SETTING UP DIGITAL PLATFORMS

When employers are developing their online presence in the form of a hub or app it is important that it is simple and interactive enough for employees to use, especially for those who may be technologically challenged. Graham Meinke, head of product management at Staffcare, explains: “Historically it had been difficult, time-consuming and costly to set up a benefit platform that accurately reflected the complex rules in many employers’ benefit schemes. But the next generation of employee benefits technology is set to make it far simpler to set up. Many employee benefit consultants include technology as part of their wider benefits offering. Technology-only solutions are also available for those companies with existing benefit schemes looking to improve engagement and reduce administration. Your platform should be as easy as possible to access and your employees need to see the value in using it. Most benefit technology has built-in functionality that allows you to easily tailor communications with personalised content and schedule them to be sent automatically at an appropriate time or based off event triggers.”

Tim Perkins, director at Nudge, advises employers on what steps they should take to set up an app or platform saying: “In this day and age, for a platform to be credible it needs to be accessible across the many different types of device that exist – phone, tablet, PC etc. There are two ways this can be achieved – one is a ‘native app’ for each different device. The other is the use of responsive design ‘web app’ which adjusts the user experience to the specific device being used. Single Sign On (SSO) is also a must and whatever anyone tells you, isn’t usually complicated or expensive.”

Businesses should also consider their objectives, security, data handling and processing, content management and lead time needs.

COMMUNICATING THE USE OF PORTALS

Communication is a pivotal part of any rewards platform. Regardless of what benefits package an employer may provide, without good communication, they will never see a return on investment (ROI). Phil Blows, sales director at Wealth Wizards, delves further into this as he says: “Unfortunately, there is no silver bullet when it comes to getting employees engaged. Depending on an organisation, there may be challenges around the methods that you can use to contact people. For example, many of the head office retailers that we speak with do not have the personal email address of all of their shop floor staff. This could mean they are limited to communicating with their employees during workplace hours, or offline.”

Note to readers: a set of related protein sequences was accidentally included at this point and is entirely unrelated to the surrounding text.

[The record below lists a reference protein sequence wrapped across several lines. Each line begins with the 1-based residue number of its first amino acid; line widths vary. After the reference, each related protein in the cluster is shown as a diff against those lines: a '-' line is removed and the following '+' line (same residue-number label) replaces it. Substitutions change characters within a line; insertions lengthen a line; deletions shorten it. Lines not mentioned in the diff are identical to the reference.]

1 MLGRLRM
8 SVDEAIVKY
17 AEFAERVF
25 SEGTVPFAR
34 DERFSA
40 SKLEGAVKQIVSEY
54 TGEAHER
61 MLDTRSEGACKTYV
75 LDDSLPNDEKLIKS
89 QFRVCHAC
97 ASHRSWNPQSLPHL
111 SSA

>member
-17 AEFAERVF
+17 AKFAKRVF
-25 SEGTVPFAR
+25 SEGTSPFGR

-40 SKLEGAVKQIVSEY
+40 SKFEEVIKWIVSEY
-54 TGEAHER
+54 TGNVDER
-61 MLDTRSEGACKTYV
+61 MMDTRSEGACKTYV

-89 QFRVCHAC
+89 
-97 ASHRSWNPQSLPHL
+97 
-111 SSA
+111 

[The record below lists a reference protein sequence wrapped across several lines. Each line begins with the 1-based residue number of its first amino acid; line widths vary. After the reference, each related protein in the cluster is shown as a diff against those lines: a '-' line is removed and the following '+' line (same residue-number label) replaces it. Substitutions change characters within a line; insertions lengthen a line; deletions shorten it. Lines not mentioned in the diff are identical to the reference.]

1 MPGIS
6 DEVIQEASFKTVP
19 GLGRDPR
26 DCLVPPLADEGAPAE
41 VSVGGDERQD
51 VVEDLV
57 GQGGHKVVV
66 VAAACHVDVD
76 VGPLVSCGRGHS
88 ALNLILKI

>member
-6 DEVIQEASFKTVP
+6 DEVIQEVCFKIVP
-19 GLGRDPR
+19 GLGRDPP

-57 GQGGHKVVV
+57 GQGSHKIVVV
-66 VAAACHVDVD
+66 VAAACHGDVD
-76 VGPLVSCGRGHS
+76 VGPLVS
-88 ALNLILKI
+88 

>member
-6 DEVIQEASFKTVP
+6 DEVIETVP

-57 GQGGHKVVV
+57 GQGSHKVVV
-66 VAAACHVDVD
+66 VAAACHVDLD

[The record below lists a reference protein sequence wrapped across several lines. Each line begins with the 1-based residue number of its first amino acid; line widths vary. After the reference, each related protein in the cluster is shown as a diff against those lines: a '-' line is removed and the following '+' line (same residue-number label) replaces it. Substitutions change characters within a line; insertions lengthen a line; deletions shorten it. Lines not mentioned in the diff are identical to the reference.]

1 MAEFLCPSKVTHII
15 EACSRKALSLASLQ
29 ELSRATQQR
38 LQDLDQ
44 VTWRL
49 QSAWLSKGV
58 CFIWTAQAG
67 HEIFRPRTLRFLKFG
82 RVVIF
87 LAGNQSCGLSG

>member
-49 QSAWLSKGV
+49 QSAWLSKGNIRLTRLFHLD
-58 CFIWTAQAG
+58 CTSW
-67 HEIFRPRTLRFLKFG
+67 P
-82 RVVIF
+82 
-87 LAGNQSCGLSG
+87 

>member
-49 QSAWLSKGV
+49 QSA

“We have found communications that are tailored and relevant to the individual, provide the best results. Communication strategies can go stale extremely quickly so creating regular and relevant touch points are essential when trying to keep a workforce engaged.”

These types of platform require a level of investment, but when effectively implemented they create real ROI. Communication around these platforms needs to be consistent and effective; it is important to place real emphasis behind the marketing and communication of the benefits.

Nudge has also laid out the best practice in terms of how to best communicate portals to employees, the most effective campaigns use the three Ps.

Positioned: Generally, communication should come from the most senior person possible with communication positioning the portal or initiative in the context of the wider business, people and reward strategy.

Personalised: When it comes to engaging with a new portal, some people will want to be self-sufficient while others will want their hand-held. All options need to be offered and facilitated.